Both Sandia National Laboratories in Livermore and Lawrence Livermore National Laboratory have asked for the return of the money donated by employees but spent elsewhere by Rice; Hyde said, "That's part of the claim."
An internal memo from Sandia said it had asked for an accounting of TVCF spending for the last four years.
"TVCF misapplied a portion of the contributions sent to it for distribution on behalf of Sandia employees," the Sandia memo said. "We do not yet know the extent of this problem, and we have asked TVCF for immediate clarification and documentation of the past four campaigns dating back to 2008."
Tax returns show a pattern of overspending on the part of the TVCF that began in fiscal year 2006-07, when it brought in nearly $1.36 million, but spent more than $1.6 million, drawing down existing assets. That's been a consistent pattern since, leading to a deficit of more than $172,000 in July 2010, the last year returns were available.
It was also recently disclosed that among the missing money is $243,000 held in trust for GWF Energy, which operates a power plant in Tracy.
That money was earmarked for organizations including Tracy Interfaith Ministries, McHenry House Family Shelter and Boys & Girls Clubs of Tracy. Renee Reece, the chairwoman of Tracy Interfaith, said the organization was counting on $18,000 this year.
"We are very sad that this happened all the way around to everybody," Reece said. "It will hurt, in this economy, the numbers (of people in need) continue to increase."
She said the money would have gone for food, for people who have had their power cut off, were in danger of losing their apartments, and even for funerals.
Hyde said he's working on sorting that out now.
"I just had lunch with the owner of GWF in Tracy and fully explained what happened," he said.
GWF, Sandia and Lawrence Livermore are among the 17 or so insurance claims being made by the TVCF that remain in limbo, Hyde said. That's not counting at least $65,000 in outstanding promises that were made by Rice, which include the Pleasanton school district, Open Heart Kitchen, and $5,000 promised to the Rotary Club of Pleasanton for its Father's Day Spirit Run.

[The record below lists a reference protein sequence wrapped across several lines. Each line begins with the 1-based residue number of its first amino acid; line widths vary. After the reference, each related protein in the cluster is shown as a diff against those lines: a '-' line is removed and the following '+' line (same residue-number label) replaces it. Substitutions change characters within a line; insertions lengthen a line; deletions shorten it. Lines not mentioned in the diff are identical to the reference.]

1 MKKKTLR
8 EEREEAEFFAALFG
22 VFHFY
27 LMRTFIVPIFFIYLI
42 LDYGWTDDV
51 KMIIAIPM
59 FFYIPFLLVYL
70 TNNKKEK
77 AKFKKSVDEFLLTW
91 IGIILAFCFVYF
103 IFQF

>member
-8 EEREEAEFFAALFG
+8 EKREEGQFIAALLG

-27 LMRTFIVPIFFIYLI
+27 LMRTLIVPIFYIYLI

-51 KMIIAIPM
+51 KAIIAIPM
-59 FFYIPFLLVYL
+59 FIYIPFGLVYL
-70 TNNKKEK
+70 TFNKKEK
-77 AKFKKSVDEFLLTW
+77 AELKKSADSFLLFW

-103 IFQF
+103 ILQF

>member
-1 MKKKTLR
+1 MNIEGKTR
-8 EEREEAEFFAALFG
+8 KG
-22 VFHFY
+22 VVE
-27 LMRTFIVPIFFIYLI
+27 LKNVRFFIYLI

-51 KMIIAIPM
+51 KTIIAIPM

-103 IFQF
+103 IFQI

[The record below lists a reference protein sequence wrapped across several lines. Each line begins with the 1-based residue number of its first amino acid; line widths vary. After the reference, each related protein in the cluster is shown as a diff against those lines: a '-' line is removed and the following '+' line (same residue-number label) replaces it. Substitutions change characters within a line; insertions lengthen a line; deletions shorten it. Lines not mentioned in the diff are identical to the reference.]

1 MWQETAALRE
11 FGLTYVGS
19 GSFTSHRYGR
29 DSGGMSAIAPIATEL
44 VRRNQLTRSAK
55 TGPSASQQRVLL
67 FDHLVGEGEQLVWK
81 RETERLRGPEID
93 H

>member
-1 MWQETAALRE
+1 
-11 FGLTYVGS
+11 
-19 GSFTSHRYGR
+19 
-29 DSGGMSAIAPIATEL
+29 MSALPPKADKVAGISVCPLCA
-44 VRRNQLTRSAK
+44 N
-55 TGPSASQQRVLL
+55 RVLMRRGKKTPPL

Brozosky said the club hoped for, but didn't bank on, that $5,000.
"We've gotten it for years. Sometimes it's come through, sometimes it hasn't," he said, adding that Rice sometimes made commitments but didn't follow though with the money -- part of the reason, Brozosky said, for Rice's $33,000 "anonymous" donation.
Glen Sparks, the school district's director of adult education, said Rice pledged $50,000 on behalf of the TVCF in the fall of 2001.
"We received $25,000, but unfortunately did not receive the rest of it," Sparks said.
Problems with the TVCF's spending came to light when the board switched auditors, which Hyde said led to a request for a forensic -- deep -- audit.
"It appeared that money was being spent without board approval or board knowledge. It was areas like fund-raising. ... They weren't line items like they were meant to be," he said, explaining that Rice had the power to write checks without a cosigner. In many other organizations, two signers are required as a balance. "I think it's a community tragedy that this happened, and the whole board feels bad that we were on the watch and couldn't see what was happening. We were given glowing details about what was going on.
"It's sad that so many people could have been hurt by one person's actions. We had no clue during the annual audits and our bookkeeper going through accounts."
The Pleasanton Weekly's Holiday Fund was among those working with the TVCF, but donations made to the Weekly's fund were tracked in-house and donors were named every week in the newspaper. Checks cut to cover charities included in the Holiday Fund were among the last issued by the foundation.
Hyde said he's actively working on shutting down the foundation by the end of the month in anticipation of a Chapter 7 vote by the board.
"I'm working on a closing list, what's to be done, who needs to be notified, pulling together files to try to figure out what the heck happened and how," Hyde said.
This story contains 1463 words.